Nina Bassuk gave this talk on her and Peter Trowbridge’s behalf for the recent virtual New England Chapter ISA Conference. This video provides the very latest synthesis of their research on and experience with creating sustainable urban landscapes.


Chestnut Chats from The American Chestnut Foundation

From The American Chestnut Foundation (TACF)

Chestnut Chat: American Chestnut Restoration and Reintroduction Plantings
Friday, August 7 at 11:30AM (EDT) 

[Watch videos from the full archives of Chestnut Chats, from a Virtual Pollination Workshop to Using Drones to Benefit Chestnut Restoration to a Conversation with Chuck Leavell, Keyboardist and Chestnut Enthusiast.]

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Urban Forestry & COVID Forums

Urban Forestry and Covid in 2020 Forum from Chicago Region Trees Initiative
August 17, 1-3 p.m.

Learn how other community forestry programs are being affected by and overcoming challenges of Covid-19. You’ll hear about resources and opportunites to make the best of a tough year, inlcuding information of advocacy, grants, and creative solutions. ISA CEUs pending. Forum is free and open to all, but registration is required.

A second webinar (Urban Forestry and Covid in 2021) on planning ahead for stretching budgets and expanding resources in 2021 will be held on December 3, 1-3 p.m. More details to come.

Register in advance for this meeting here. After registering, you will receive a confirmation email containing information about joining the meeting.

Watertown Downtown Arboretum Virtual Tour This Friday (CEUs)

1.5 Certified Nursery and Landscape Program Credits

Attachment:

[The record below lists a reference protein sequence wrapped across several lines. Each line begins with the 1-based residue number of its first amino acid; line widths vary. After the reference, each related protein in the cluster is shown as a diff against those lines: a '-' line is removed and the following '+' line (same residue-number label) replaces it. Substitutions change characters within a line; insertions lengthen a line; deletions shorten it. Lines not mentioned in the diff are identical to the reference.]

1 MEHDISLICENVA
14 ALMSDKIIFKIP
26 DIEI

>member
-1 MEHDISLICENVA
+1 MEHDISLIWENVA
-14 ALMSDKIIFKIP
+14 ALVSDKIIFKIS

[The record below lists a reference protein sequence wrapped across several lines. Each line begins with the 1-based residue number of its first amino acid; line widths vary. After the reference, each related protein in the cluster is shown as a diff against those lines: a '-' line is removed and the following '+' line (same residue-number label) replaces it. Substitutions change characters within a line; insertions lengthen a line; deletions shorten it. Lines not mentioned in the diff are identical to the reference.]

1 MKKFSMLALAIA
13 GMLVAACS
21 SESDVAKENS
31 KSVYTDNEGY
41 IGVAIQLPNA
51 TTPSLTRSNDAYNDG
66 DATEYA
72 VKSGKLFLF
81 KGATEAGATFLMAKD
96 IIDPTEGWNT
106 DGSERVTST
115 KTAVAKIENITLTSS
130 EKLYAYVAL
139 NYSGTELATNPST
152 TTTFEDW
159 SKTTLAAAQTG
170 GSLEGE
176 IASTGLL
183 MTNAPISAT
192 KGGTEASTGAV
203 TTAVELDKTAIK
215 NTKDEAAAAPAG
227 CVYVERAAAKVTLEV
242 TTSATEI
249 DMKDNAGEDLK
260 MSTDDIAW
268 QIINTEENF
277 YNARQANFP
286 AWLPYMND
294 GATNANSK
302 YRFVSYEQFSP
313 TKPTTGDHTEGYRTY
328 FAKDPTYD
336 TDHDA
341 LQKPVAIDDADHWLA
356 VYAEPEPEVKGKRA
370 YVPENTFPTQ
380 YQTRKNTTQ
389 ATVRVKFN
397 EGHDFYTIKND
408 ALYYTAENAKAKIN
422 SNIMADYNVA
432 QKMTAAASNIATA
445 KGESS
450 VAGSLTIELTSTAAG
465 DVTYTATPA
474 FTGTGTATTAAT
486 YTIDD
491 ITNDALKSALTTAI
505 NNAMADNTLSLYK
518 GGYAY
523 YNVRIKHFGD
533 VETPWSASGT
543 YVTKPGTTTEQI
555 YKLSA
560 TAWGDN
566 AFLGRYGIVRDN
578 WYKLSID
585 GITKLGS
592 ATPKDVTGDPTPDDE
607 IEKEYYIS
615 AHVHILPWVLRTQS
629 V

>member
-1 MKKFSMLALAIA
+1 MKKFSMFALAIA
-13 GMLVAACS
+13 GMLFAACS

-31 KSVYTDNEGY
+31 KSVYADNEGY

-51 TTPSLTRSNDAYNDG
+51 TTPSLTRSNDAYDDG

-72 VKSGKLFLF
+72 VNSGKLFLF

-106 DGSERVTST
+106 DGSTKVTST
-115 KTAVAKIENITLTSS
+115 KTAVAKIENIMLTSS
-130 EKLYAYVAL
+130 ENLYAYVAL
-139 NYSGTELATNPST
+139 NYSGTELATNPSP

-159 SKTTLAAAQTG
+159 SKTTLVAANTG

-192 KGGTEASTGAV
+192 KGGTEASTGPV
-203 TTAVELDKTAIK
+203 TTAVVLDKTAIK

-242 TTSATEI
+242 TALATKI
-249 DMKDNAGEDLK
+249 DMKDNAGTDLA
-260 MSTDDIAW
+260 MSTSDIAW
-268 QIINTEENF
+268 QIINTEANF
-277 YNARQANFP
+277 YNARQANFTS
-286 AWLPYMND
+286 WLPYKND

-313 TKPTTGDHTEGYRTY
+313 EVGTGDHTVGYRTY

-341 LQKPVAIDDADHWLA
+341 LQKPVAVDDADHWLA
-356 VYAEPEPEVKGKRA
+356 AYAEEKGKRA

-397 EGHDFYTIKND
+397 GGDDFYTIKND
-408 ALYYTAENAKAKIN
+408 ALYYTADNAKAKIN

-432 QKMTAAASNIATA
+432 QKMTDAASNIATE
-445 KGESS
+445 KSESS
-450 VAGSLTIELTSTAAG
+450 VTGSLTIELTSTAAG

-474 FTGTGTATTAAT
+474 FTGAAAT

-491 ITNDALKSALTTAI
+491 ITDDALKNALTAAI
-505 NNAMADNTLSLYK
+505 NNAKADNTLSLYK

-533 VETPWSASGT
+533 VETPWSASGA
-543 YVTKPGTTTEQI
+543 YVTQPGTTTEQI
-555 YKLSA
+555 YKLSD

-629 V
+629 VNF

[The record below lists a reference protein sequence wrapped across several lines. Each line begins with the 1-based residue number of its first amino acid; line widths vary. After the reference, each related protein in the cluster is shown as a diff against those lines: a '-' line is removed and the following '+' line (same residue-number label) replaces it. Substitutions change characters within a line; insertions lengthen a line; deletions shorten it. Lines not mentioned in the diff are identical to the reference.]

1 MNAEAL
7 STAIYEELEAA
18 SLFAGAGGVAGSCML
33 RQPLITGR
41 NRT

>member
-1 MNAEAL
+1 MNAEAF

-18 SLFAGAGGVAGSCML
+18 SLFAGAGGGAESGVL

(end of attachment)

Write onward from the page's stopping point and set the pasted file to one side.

1.5 Society of American Foresters Certified Forester Credits

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The City of Watertown holds a unique urban Downtown Arboretum that provides immense beauty and many benefits for people and nature. This webinar will provide an overview of invasive tree pests that threaten the health of the arboretum, and how the City is planning to manage trees that may be impacted by these pests.

A virtual tour of the arboretum will be given through a live demonstration of an interactive online story-map. Visitors of the arboretum can access this story-map on their mobile devices and receive a virtual guided tour of the trees and other information.

Webinar participants will learn how to recognize signs of invasive tree pest infestations and be invited to volunteer to adopt a tree to help monitor the overall health of street trees in the City.

Green-Wood Cemetery as Habitat & Ecosystem: Webinar this Friday June 26th

Friday, June 26, 12:00 pm – 1:00 pm

pyramid cemetery meadow

Credit: Art Presson

Register here

Did you know that Green-Wood is actively converting areas of traditional lawn to naturalistic meadow plantings? We are leading the way in this new trend among cemeteries. These meadows provide wildlife habitat and other important ecosystem services— all while providing a beautiful atmosphere for visitors. Join Jenna Webster, Senior Associate at Larry Weaner Landscape Associates, to learn what it takes to make layered, dynamic plantings work within the cemetery context and understand what such plantings mean for the aesthetic traditions of memorial landscapes.